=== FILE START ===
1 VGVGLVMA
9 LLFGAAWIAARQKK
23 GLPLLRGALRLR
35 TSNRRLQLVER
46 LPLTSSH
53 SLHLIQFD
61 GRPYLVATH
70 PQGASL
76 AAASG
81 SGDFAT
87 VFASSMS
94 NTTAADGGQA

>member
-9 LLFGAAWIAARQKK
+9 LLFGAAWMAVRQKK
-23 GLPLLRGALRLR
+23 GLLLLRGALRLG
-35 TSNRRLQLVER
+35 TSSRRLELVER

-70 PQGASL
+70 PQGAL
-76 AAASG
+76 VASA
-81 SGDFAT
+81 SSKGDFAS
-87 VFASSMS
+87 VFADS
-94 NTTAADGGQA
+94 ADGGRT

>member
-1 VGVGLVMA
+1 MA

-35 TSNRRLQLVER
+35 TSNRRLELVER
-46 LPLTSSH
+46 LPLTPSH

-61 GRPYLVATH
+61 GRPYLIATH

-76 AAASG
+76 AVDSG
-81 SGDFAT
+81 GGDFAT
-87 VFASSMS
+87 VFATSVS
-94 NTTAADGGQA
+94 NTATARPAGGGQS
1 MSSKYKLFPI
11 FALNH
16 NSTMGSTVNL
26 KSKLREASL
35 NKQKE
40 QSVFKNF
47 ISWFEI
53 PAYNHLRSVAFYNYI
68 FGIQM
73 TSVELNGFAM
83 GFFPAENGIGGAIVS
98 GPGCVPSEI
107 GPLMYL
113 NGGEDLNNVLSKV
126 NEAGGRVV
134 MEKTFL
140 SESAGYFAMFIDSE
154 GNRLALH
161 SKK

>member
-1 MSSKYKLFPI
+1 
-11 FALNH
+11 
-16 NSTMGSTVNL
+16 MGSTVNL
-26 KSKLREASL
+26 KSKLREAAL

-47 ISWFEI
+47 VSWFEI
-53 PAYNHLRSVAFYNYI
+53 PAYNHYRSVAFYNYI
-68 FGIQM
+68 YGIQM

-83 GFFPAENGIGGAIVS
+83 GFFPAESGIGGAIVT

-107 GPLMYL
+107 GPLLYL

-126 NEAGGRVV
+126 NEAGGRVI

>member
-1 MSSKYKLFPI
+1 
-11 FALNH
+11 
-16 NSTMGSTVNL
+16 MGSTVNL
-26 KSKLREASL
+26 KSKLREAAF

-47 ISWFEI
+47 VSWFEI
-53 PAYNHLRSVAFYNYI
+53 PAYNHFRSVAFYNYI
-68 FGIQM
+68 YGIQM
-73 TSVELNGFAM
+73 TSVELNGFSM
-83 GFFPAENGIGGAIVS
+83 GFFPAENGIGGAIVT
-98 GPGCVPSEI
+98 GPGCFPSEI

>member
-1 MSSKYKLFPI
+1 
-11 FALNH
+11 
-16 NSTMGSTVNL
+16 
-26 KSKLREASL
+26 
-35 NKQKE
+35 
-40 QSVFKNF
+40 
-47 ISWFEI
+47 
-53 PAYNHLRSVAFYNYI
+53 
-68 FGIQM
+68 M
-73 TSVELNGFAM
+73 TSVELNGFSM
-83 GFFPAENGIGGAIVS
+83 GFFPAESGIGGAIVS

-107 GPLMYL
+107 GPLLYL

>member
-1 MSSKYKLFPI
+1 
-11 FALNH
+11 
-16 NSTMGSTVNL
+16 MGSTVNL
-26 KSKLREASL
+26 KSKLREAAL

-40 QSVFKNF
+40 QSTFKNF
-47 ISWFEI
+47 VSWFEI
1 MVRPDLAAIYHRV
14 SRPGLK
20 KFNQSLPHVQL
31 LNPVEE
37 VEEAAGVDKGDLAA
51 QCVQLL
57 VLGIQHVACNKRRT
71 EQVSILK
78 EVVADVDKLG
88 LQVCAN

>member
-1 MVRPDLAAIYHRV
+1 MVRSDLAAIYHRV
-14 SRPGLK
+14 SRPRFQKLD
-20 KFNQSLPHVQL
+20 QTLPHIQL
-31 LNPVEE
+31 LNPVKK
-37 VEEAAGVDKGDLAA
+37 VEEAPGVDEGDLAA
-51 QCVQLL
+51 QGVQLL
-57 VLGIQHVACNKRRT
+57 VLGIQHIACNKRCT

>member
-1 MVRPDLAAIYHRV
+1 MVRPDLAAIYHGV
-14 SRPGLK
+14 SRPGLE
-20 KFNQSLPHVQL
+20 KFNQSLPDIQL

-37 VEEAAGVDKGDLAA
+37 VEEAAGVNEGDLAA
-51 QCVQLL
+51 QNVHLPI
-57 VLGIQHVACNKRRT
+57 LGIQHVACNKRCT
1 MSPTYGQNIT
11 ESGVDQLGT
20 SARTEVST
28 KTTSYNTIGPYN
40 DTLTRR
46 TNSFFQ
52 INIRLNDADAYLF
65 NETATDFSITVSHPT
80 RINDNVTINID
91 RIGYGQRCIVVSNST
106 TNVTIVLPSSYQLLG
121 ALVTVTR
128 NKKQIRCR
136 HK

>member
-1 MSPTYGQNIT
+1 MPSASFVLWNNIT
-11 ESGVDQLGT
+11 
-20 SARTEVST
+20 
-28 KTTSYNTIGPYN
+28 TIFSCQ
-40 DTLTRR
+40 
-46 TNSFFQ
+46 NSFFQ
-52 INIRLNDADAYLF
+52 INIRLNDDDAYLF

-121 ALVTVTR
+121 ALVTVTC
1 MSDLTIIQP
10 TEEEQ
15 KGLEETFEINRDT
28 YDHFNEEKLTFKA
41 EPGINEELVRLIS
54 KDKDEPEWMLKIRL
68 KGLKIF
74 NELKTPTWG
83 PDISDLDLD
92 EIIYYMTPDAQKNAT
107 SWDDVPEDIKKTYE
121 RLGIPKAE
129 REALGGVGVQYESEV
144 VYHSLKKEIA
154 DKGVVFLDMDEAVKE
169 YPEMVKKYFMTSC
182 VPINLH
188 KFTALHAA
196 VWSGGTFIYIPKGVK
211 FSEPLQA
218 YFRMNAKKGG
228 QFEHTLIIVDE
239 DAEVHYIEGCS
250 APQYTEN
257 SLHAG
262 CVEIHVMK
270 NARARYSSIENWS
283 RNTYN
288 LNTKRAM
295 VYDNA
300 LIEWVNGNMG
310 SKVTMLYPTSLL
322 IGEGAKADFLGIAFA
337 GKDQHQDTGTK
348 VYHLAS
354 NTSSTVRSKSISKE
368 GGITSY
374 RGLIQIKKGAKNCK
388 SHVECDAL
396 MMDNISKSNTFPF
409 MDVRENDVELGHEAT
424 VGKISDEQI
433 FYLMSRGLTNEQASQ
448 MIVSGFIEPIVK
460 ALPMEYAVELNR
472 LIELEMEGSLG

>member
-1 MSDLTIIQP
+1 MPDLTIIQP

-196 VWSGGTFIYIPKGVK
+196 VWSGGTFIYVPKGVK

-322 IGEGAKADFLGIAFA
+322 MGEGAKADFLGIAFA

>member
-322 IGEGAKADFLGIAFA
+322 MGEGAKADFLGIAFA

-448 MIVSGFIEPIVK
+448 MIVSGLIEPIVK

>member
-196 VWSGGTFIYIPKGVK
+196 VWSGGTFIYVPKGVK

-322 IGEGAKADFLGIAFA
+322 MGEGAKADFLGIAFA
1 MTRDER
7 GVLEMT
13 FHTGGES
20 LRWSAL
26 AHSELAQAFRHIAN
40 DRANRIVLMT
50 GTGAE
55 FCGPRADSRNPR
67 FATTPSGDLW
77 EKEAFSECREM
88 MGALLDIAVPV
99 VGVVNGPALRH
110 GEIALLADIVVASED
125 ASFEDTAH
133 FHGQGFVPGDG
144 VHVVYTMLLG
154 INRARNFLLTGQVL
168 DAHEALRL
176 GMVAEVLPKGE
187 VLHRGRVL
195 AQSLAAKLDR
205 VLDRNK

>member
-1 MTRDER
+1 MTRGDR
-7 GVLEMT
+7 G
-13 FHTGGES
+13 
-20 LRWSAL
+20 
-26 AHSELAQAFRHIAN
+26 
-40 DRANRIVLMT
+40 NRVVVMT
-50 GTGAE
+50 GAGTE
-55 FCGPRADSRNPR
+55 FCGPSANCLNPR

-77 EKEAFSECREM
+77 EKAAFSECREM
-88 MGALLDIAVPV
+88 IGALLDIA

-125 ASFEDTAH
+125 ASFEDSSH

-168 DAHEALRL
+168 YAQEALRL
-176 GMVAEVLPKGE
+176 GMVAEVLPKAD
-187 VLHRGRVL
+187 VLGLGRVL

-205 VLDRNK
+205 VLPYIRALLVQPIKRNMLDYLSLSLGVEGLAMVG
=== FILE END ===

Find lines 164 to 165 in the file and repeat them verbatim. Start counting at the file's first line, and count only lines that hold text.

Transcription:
+31 LNPVKK
-37 VEEAAGVDKGDLAA